Monday, February 4, 2008

The Beard of Avon: Was Shakespeare a Fake?

As an English major married to an Englishman, who took two courses on Shakespeare in high school, has visited Stratford and toured the new Globe Theater in London, and has been a regular audience member at many a Shakespeare production, both in the theater and "in the parks," I am familiar with the theory that William Shakespeare did not truly write all those brilliant plays, poems, and sonnets.


New Globe Theater, London

However, I have never taken the time to research the controversy. Yesterday, we saw the delightful "The Beard of Avon" at Portland Center Stage, which is being presented in repertory with Twelfth Night, and I haven't been able to stop thinking about the possibility that Elizabethan England has pulled the wool over all of our eyes for 500+ years!

We've been season ticket holders at Portland Center Stage for 13 or 14 years now and have enjoyed the opportunity to see consistent, high-quality theater on a regular basis. (If we did not have season tickets, we would never get to the theater, because something else would always come up!) I'm especially enjoying this season, because we elected to see fewer plays but upgrade our seats to the fifth row.

"The Beard" is playright Amy Freed's creative interpretation of what could have happened in Shakespeare's lifetime, and the events that could have led to him becoming known as the greatest writer of all time. I'm the kind of person who loves to think about what could have happened, and for that reason I love historical fiction. I realize that not everyone agrees with me...given the heated conversations I participated in when The DaVinci Code dominated the bestseller lists. Judging by responses to Director Chris Coleman's blog, the literary/academic community has heated discussions on this issue as well.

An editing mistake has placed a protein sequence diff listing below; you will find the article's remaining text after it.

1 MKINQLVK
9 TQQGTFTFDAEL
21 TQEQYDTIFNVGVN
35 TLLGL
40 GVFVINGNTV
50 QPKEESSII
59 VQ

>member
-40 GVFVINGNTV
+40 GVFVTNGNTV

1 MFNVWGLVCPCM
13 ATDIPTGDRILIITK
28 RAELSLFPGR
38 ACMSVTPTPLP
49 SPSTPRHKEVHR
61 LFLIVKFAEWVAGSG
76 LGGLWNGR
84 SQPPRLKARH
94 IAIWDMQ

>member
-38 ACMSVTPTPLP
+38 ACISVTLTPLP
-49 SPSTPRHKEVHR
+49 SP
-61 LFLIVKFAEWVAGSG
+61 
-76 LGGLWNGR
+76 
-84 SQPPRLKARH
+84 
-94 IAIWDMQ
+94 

"The Beard of Avon" is historical fiction in play form at its best! Excellent acting, costumes, acting, and staging, and a funny, thought-provoking story. Queen Elizabeth was a hoot! The actress who played her, Carol Halstead, starred in a one-woman show, "Bad Dates," about the trials and tribulations of dating and the joy of fun shoes.

If you're interested in learning more about this play, check out Coleman's blog and the Portland Center Stage web site. In addition, look at the interesting article by Mark Twain questioning the authorship of Shakespeare on page 15 of the Portland Center Stage Study Guide.

We will see "Twelfth Night" at the beginning of March, and I look forward to viewing Shakespeare with new eyes.

1 comment:

  1. Marie, I'm so glad you enjoyed BEARD. And you'll find 12th NIGHT is like a whole new play, after Amy Freed's comic conjectures about one way it might have come into being.

    I'm grateful to Chris Coleman for guiding me to your blog. Your BEARD comments brought me here and delighted me, but in addition I was moved by your post about water babies. What a wonderful tradition.

    I'll be coming back often to see what new thoughts you have to share with us.

    Thank you,
    Mead Hunter

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